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|Directed by||Juan Carlos Fresnadillo|
|Written by||Juan Carlos Fresnadillo|
Andrés M. Koppel
Max von Sydow
|Music by||Lucio Godoy|
|Edited by||Nacho Ruiz Capillas|
|Distributed by||Lionsgate Films|
Intacto (English: Intact) is a 2001 Spanish thriller film directed and co-written by Juan Carlos Fresnadillo and starring Leonardo Sbaraglia, Eusebio Poncela, Mónica López, Antonio Dechent, and Max von Sydow. It was first released in Spain during November, 2001, and then internationally on the film festival circuit in 2002.
Rooted in magical realism, the film depicts an underground trade in luck, where fortune flows from those who have less to those who have more; the premise purports that luck can be amassed and transferred as any other commodity. The story follows several participants as they engage in literal games of chance, each one more risky than the last, to eliminate the unlucky.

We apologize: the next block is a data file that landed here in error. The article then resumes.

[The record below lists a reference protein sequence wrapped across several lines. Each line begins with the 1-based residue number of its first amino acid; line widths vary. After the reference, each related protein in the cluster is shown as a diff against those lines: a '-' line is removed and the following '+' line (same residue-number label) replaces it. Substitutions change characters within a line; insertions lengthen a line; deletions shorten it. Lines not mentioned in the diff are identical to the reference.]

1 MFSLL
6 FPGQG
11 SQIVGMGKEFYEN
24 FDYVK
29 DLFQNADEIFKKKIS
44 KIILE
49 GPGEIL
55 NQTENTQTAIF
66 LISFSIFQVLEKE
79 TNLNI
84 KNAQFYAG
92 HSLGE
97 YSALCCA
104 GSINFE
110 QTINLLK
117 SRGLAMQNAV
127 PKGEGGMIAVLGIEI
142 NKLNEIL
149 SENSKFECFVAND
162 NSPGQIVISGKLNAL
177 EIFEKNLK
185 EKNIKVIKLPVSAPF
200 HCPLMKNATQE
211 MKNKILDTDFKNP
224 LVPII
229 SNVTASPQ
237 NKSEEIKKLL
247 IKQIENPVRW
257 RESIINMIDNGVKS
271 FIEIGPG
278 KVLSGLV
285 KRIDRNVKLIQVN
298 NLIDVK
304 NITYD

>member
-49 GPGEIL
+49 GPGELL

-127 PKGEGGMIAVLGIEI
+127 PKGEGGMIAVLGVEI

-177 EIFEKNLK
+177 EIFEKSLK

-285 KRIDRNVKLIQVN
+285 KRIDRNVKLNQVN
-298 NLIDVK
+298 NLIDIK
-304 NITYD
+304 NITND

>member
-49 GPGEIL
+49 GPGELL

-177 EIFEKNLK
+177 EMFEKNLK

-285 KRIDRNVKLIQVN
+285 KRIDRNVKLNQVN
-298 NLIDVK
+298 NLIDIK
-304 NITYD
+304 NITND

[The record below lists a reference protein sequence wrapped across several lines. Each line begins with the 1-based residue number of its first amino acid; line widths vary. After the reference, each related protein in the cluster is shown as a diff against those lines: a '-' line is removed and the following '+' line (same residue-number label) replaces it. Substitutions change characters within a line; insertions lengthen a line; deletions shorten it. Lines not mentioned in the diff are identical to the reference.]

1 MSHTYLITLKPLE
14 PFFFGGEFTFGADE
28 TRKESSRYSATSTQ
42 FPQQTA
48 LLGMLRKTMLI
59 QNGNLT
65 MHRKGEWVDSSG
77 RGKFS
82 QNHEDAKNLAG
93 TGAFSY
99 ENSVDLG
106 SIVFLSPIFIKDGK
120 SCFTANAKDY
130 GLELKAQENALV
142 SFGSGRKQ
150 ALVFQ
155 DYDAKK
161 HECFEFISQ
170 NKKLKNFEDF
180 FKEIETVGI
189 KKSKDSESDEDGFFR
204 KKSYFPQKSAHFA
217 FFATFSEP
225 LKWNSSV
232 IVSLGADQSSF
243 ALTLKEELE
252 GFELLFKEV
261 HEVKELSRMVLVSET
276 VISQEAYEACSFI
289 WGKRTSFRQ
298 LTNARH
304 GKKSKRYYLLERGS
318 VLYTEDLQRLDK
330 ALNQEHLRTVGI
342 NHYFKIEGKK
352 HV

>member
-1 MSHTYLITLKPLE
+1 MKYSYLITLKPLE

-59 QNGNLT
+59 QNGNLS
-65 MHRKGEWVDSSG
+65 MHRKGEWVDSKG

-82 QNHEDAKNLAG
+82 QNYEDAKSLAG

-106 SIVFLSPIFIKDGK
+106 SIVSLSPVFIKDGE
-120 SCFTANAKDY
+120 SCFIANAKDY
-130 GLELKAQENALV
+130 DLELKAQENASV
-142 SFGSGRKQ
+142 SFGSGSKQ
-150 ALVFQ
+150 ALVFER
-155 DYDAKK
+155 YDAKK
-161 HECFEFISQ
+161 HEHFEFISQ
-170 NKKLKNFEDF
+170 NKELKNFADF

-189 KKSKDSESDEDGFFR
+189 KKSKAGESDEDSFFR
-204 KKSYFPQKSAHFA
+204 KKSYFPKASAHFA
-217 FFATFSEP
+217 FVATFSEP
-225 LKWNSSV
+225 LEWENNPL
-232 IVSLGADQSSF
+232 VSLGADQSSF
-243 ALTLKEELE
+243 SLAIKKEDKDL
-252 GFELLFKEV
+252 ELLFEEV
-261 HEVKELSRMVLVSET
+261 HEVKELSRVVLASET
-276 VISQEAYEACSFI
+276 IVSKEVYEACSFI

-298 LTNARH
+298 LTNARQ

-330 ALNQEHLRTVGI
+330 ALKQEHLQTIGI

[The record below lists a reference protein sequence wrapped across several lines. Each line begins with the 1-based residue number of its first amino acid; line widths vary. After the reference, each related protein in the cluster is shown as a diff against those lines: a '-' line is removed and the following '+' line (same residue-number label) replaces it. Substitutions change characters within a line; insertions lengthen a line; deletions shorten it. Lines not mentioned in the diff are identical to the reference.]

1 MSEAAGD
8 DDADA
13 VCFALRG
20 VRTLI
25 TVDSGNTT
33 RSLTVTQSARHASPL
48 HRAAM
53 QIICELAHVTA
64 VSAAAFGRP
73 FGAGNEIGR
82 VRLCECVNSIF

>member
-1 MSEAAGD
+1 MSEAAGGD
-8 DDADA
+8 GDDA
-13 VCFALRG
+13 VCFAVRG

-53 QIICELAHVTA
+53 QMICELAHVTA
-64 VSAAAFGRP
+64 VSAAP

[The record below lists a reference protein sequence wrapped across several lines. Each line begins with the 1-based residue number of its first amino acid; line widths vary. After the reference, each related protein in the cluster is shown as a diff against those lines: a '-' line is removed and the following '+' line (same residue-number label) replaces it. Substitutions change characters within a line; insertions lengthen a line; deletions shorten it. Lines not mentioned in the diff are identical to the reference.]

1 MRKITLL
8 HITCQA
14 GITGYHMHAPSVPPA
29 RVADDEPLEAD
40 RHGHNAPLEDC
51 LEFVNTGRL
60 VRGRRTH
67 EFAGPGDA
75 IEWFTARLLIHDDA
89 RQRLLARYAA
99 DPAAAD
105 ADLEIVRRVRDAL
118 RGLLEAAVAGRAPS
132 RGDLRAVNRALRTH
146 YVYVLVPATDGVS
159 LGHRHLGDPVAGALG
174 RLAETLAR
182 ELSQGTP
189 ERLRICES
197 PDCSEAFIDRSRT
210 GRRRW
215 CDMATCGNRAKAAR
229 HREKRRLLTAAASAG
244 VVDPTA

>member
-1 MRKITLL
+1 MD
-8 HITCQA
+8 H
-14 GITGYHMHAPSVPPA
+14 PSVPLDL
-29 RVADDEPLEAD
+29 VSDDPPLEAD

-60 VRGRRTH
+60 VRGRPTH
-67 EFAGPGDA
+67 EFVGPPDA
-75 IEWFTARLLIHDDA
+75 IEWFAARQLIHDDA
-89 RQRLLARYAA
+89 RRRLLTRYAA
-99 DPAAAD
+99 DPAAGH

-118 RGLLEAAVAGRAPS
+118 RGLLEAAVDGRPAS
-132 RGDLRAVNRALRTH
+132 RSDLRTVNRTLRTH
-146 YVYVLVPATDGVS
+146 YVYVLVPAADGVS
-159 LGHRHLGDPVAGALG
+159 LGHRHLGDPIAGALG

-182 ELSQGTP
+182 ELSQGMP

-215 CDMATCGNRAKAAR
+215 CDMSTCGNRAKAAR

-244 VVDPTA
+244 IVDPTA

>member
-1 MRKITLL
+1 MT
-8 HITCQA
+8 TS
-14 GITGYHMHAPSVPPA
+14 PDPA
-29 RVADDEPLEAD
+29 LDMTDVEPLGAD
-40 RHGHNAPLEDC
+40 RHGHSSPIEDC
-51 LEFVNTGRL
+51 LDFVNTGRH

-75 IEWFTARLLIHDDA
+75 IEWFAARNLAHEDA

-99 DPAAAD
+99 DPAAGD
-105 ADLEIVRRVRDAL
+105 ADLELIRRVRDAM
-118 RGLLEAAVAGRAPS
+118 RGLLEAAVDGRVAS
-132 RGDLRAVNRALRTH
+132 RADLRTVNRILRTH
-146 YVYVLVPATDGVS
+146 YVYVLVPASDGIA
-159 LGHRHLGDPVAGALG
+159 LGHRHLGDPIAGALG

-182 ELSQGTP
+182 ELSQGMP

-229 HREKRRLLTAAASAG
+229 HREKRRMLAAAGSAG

A concentration camp survivor named Samuel Berg (Max von Sydow), a preternaturally lucky fellow, runs a European casino. One of his workers is Federico (Eusebio Poncela), a man who "steals" other people's luck merely by laying a hand on them (a similar concept is used in the 2003 Las Vegas comedy-drama The Cooler).
When Samuel Berg has a falling out with Federico and takes away his powers, Federico sets out to find the luckiest man alive (Leonardo Sbaraglia), the lone survivor of a plane crash, in order to use his powers to overpower Samuel Berg in the one game he has never lost: Russian roulette.
Federico takes his partner through a series of tests in order to confirm his abilities. In the process, they approach the tightening circle of underground chance games that will eventually lead them both, and a female cop on their heels, to a final showdown with Samuel Berg.
- Leonardo Sbaraglia as Tomás
- Eusebio Poncela as Federico
- Mónica López as Sara
- Antonio Dechent as Alejandro
- Max von Sydow as Sam
The review-aggregation website Rotten Tomatoes gives the film a score of 72 percent based on reviews from 72 critics, and a weighted average of 6.5 out of 10. The website's "Critics Consensus" is: "The plot gimmick is original, bolstered by stylishly intriguing setpieces." Metacritic gives it a weighted average of 59/100 based on 25 critics, indicating "mixed or average reviews".